She took her seat. The organ, unscreened, stood in a corner, facing the congregation. An old, grey man, in spectacles, sat at the side, leaning on the bellows handle, ready to perform his duty when the Organist should give the sign.
She pulled out a few stops and uncovered the single manual. The paupers moved in their seats, leaning forward, anticipant. It was easy to gather that the air was a familiar one. At the first notes, nods and smiles of delighted recognition were exchanged. The unmusical mind only takes kindly to tunes that it knows. Not a pauper moved until the last note had sounded and died away. Then they leaned back, settling in their places with a wriggle of gratification, to wait, fidgeting, for Evensong to begin.
The stroke of half-past six brought the surpliced chaplain, brisk and businesslike. The Organist played him in with slow, droning chords, dying away in muffled pedal notes as he kneeled awhile in his place. It was his only deliberate act, almost, through the service. The congregation shuffled hurriedly to its feet when he rose to gabble the exhortation. One of the babies—the subjects of the anticipated sacrament—woke up and had to be hushed after the fashion of babes at an age when, even for the infant pauper, food is easy to come by.
Evensong was briskly performed. Then the clergyman made his way to the font, emptied into it what may have been half a pint of water from the little crockery jug, and began to read the Order for the Publick Baptism of Infants. "Have these children been already baptized, or no?"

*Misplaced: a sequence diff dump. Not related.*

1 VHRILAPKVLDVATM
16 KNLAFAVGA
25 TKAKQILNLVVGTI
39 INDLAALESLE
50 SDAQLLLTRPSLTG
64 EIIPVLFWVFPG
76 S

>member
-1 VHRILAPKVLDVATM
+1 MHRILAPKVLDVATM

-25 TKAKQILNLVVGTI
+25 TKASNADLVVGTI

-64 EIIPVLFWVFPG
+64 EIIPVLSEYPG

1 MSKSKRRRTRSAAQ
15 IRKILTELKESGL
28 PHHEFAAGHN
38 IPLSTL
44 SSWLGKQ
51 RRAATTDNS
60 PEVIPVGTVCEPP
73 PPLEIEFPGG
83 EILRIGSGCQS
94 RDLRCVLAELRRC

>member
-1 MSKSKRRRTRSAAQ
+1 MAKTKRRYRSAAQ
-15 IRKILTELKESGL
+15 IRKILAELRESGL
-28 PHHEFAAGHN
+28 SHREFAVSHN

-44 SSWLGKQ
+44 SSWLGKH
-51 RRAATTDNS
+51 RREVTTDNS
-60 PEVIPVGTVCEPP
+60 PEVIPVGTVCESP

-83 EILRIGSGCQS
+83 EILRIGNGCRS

The mothers stood up, nervous and inaudible, the only sponsors. In the more essential parts they had to be prompted individually by the chaplain in a stage-whisper: "Say I renounce them all'"—"Say 'All this I steadfastly believe.'" One of them was a sullen woman, well over thirty, with a brutish face and disappearing chin; the other, a light-haired, rosy-cheeked girl, who hung her head and cried quietly all through the ceremony. Neither wore a wedding-ring. In the brisk time set by the clergyman, the ordeal was soon over, and the congregation—the women, old and young, intensely interested in the babies—rose to sing the baptismal hymn:
"In token that thou shall not fear
Christ crucified to own,
We print the Cross upon thee here,